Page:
The Queen Song Freddie Wrote For Elvis Presley

Freddie Mercury, the iconic frontman of Queen, was not only a legendary musician but also a devoted fan of Elvis Presley. Drawing inspiration from the King of Rock ‘n’ Roll, Mercury paid homage to his idol by crafting a song that exuded the spirit and sound of Elvis. “Crazy Little Thing Called Love” became a remarkable tribute, capturing the essence of ’50s rock ‘n’ roll and showcasing Mercury’s undeniable vocal prowess.

A Tribute To The King
Mercury’s deep admiration for Elvis Presley was no secret among his bandmates. When Mercury penned “Crazy Little Thing Called Love” in 1979, Queen guitarist Brian May recognized it as his friend’s tribute to the late Elvis, who had passed away in 1977.

May explained, acknowledging Mercury’s fondness for the American music icon:

“It’s Freddie’s tribute to Elvis in a way.”

In discussing the track, Mercury acknowledged the natural resemblance of his voice to Elvis Presley’s on “Crazy Little Thing Called Love.”

Mercury shared:

“My voice does sound a bit like Elvis Presley’s on ‘Crazy Little Thing Called Love.’ That wasn’t something I was trying to do, naturally, it was pure coincidence.”

He attributed the similarity to the song’s low register and its evocation of a ’50s-style sound. Mercury explained:

“It’s all sung rather low, so then you soon come close to Elvis, especially with such a 50s-type song.”

The authenticity of his vocals left an impression, with his girlfriend even mistaking the song for a cover:

“I don’t mind telling you that my girlfriend thought it was a cover song, but that is absolutely not true. I wrote it…while taking a bath,” Mercury humorously revealed.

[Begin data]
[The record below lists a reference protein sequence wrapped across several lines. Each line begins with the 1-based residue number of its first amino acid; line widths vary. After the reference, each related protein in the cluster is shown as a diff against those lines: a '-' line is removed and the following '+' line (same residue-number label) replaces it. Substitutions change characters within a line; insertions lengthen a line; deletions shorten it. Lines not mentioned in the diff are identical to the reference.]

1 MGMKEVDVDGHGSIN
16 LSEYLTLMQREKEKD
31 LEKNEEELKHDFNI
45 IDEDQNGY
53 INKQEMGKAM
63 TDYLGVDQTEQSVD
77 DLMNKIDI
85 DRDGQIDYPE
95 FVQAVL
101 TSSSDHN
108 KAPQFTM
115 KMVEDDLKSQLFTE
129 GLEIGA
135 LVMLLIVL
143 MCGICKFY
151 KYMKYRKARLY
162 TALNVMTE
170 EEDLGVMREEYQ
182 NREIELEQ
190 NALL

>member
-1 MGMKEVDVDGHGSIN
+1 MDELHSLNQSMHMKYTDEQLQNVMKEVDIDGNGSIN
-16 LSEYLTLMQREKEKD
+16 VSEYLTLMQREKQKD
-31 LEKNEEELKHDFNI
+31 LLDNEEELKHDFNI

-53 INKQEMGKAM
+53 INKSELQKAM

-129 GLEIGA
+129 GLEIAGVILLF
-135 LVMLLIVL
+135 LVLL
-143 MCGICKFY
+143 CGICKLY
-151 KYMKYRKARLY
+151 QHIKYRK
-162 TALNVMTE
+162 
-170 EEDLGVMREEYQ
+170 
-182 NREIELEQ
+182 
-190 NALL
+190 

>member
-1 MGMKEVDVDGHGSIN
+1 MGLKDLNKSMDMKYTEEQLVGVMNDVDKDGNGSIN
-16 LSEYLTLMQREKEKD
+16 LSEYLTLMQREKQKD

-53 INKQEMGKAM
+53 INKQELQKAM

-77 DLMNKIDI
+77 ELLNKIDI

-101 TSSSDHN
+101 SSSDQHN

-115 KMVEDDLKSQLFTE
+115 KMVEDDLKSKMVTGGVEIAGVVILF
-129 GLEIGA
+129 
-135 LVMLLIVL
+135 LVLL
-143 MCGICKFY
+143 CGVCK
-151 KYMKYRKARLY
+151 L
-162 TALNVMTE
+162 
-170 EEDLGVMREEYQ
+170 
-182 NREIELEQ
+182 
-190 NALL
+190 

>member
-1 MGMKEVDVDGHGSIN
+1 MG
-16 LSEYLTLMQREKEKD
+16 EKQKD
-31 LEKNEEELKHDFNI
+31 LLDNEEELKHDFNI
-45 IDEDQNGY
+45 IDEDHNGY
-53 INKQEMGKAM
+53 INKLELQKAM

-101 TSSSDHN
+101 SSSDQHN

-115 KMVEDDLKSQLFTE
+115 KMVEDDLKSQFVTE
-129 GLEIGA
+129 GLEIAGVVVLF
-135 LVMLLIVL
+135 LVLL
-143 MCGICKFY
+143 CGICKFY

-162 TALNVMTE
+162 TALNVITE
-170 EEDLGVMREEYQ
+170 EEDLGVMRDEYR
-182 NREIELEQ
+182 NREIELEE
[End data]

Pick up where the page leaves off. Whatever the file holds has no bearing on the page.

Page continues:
A Convincing Homage
“Crazy Little Thing Called Love” successfully captured the essence of Elvis Presley’s music, leading many listeners to mistake it for an original Elvis track.

Queen guitarist Brian May reflected on the song’s authentic sound, saying:

“I think the sounds that [sound engineer Reinhold] Mack managed to get, these very elemental, very real sounds, ambient sounds in the studio had a big contribution to make. It does sound very authentic, everything about it is sort of like original rock and roll sounding.”

The combination of Mercury’s vocal delivery, the infectious rhythm, and the production techniques used contributed to its convincing portrayal of ’50s rock ‘n’ roll, reminiscent of Elvis’ catalog.

Elvis As A Learning Tool
Mercury attributed his development as a songwriter to his early attempts at emulating Elvis’ songs. Mercury shared, highlighting the influence of Elvis’ music on his own creative journey:

“I think I always liked to sing, but I didn’t look upon it as a career… I would copy Elvis Presley songs, then I suddenly realized that I could actually write songs and make my own music,”

His experience of mimicking Elvis’ style became a valuable learning tool that shaped his own unique voice and songwriting talents.

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